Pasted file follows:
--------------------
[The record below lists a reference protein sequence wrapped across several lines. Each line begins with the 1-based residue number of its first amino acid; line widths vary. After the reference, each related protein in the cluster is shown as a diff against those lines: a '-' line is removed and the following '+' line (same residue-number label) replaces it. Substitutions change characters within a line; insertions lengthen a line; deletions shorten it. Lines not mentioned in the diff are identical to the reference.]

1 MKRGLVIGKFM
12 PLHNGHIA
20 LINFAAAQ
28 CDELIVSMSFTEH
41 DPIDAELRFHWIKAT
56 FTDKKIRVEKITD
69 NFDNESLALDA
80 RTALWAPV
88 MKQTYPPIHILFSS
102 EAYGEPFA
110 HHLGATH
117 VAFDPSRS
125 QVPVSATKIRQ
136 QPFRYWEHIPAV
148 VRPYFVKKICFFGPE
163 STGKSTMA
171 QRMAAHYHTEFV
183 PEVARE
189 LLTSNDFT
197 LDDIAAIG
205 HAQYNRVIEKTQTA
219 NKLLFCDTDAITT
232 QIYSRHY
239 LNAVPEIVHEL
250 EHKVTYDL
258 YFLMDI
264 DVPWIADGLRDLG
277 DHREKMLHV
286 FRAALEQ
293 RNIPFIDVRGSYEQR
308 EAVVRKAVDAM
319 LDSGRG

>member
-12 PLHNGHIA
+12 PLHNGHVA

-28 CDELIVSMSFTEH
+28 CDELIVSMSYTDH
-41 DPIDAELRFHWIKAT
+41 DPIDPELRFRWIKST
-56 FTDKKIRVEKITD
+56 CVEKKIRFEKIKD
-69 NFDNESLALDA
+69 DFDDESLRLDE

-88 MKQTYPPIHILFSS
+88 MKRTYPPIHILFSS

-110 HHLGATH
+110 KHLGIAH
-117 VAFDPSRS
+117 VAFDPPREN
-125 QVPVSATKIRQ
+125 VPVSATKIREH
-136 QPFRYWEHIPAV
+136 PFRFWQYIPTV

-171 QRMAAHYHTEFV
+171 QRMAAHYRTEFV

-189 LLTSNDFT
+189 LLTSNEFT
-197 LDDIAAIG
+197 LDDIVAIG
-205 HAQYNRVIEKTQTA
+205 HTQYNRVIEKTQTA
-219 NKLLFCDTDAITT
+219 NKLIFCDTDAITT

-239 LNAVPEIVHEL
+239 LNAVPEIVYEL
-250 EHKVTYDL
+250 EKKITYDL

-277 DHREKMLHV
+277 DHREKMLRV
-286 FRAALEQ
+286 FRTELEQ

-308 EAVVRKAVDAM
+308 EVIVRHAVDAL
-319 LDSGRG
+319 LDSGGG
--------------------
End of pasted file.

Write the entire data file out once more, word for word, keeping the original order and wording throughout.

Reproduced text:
[The record below lists a reference protein sequence wrapped across several lines. Each line begins with the 1-based residue number of its first amino acid; line widths vary. After the reference, each related protein in the cluster is shown as a diff against those lines: a '-' line is removed and the following '+' line (same residue-number label) replaces it. Substitutions change characters within a line; insertions lengthen a line; deletions shorten it. Lines not mentioned in the diff are identical to the reference.]

1 MKRGLVIGKFM
12 PLHNGHIA
20 LINFAAAQ
28 CDELIVSMSFTEH
41 DPIDAELRFHWIKAT
56 FTDKKIRVEKITD
69 NFDNESLALDA
80 RTALWAPV
88 MKQTYPPIHILFSS
102 EAYGEPFA
110 HHLGATH
117 VAFDPSRS
125 QVPVSATKIRQ
136 QPFRYWEHIPAV
148 VRPYFVKKICFFGPE
163 STGKSTMA
171 QRMAAHYHTEFV
183 PEVARE
189 LLTSNDFT
197 LDDIAAIG
205 HAQYNRVIEKTQTA
219 NKLLFCDTDAITT
232 QIYSRHY
239 LNAVPEIVHEL
250 EHKVTYDL
258 YFLMDI
264 DVPWIADGLRDLG
277 DHREKMLHV
286 FRAALEQ
293 RNIPFIDVRGSYEQR
308 EAVVRKAVDAM
319 LDSGRG

>member
-12 PLHNGHIA
+12 PLHNGHVA

-28 CDELIVSMSFTEH
+28 CDELIVSMSYTDH
-41 DPIDAELRFHWIKAT
+41 DPIDPELRFRWIKST
-56 FTDKKIRVEKITD
+56 CVEKKIRFEKIKD
-69 NFDNESLALDA
+69 DFDDESLRLDE

-88 MKQTYPPIHILFSS
+88 MKRTYPPIHILFSS

-110 HHLGATH
+110 KHLGIAH
-117 VAFDPSRS
+117 VAFDPPREN
-125 QVPVSATKIRQ
+125 VPVSATKIREH
-136 QPFRYWEHIPAV
+136 PFRFWQYIPTV

-171 QRMAAHYHTEFV
+171 QRMAAHYRTEFV

-189 LLTSNDFT
+189 LLTSNEFT
-197 LDDIAAIG
+197 LDDIVAIG
-205 HAQYNRVIEKTQTA
+205 HTQYNRVIEKTQTA
-219 NKLLFCDTDAITT
+219 NKLIFCDTDAITT

-239 LNAVPEIVHEL
+239 LNAVPEIVYEL
-250 EHKVTYDL
+250 EKKITYDL

-277 DHREKMLHV
+277 DHREKMLRV
-286 FRAALEQ
+286 FRTELEQ

-308 EAVVRKAVDAM
+308 EVIVRHAVDAL
-319 LDSGRG
+319 LDSGGG